The key difference is that rather than covering 20,000 or more runners with a system that is Marathon based, it is now down to you. In Boston, when you push off, it's flat for about two miles and then you hit a sweeper right that continues subtlety down hill into Framingham and then on into Natick along the race course.
There are a couple of longish runs uphill within the Marathon, one of which is a longish uphill left-hand sweeper in Natick which leads to a straightaway that goes one for several miles until you hit the famed "Heartbreak Hill" area in between Boston, Newton, Brighton that leads to a very long downhill into Boston and the end of the Marathon.
The folks at Nike thought it would be great if they could include chips that would record a runners progress with not only GPS technology and display it on their web site Nikeplus. It's a great incentive and allows those who can't get to the race to follow their favorite runner or runners without leaving their office spaces.
It also allows the race sponsors to keep an eye on individual runners and if the sensor system sees something isn't quite right, it can notify emergency authorities who can dispatch a team right away. Granted, this is a blanket technology for the Marathon as it has had, in the past, as many as 26,000 runners leave Hopkinton for the 26.2 miles to Boston. So, it's of necessity that this is a rather large piece of technology,
On a far more personal scale, Nike and Tom-Tom have just completed their sports watch program that individualizes your performance to the point where not only does it appear on the Nikeplus website, but you can also indicate to your friends that you have your own "personal trainer" setting your goals and reminding you of those goals daily. You don't really have to tell them it's a computer system, but it will come out soon enough, especially if you run with a group or running club so that you can compare your progress with others in your club.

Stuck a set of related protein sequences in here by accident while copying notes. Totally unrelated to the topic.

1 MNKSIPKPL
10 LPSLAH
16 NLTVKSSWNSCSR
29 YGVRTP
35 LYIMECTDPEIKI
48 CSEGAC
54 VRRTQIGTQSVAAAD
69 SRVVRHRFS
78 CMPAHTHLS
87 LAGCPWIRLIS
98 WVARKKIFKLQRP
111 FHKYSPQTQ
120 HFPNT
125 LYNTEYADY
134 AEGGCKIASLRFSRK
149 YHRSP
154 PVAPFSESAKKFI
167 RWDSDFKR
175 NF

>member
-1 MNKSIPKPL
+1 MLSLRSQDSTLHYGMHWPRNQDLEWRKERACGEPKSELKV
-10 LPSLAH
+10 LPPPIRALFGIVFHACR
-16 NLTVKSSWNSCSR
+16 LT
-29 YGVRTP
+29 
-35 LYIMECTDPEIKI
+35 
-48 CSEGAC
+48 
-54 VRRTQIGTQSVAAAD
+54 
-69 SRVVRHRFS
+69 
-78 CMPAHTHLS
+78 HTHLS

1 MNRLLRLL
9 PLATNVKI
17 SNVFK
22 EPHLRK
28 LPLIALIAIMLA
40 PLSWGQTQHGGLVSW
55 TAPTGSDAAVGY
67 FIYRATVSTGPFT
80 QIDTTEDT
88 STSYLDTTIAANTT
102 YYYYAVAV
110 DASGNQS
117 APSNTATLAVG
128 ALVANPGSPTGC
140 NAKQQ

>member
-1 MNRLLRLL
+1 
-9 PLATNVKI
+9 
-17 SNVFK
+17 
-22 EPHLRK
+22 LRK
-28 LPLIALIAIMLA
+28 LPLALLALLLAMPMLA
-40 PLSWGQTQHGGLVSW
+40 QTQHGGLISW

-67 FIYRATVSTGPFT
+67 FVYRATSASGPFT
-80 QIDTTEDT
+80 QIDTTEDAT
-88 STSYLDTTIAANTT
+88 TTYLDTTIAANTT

There's really nothing new about the technology in this system. What is new is how it is put together and what it does. For example, the running shoe sensor has been around for about 15 Marathons and GPS has been around for at least 25 years, however, when you combine them into this combination, you have a new technology that can not only act as your personal coach but also can remember: The track; The time; The distance; The Pace; The heart rate with an optional sensor; The number of calories burned; The route on Nikeplus dot com.
Powering this sleek, though somewhat largish recording device -- 2.3 by 1.4 by 0.6 inches which weights 2.2 ounces -- is a next generation lithium-polymer battery.
This is a somewhat a dream product for the serious runner who wants to watch his progress against others and himself or herself, but also it can watch your safety and if something goes wrong, you have Tom-Tom's active updating satellite software available to let emergency services know where you are.
The system powers right up as soon as you've inserted the batteries and the Tom-Tom not only talks to the GPS system, but it also talks with the Nike system to update your running stats so that you can maintain a friendly rivalry with other members of your club and groups.
In all, this is a great product of Nike's extensive experience with running and Tom-Tom's GPS experience. It's a great and healthy use of technology that will easily become a piece of your standard running gear.
Article Source: https://www.bharatbhasha.com
Article Url: https://www.bharatbhasha.com/technology.php/373335
Article Added on Wednesday, May 30, 2012
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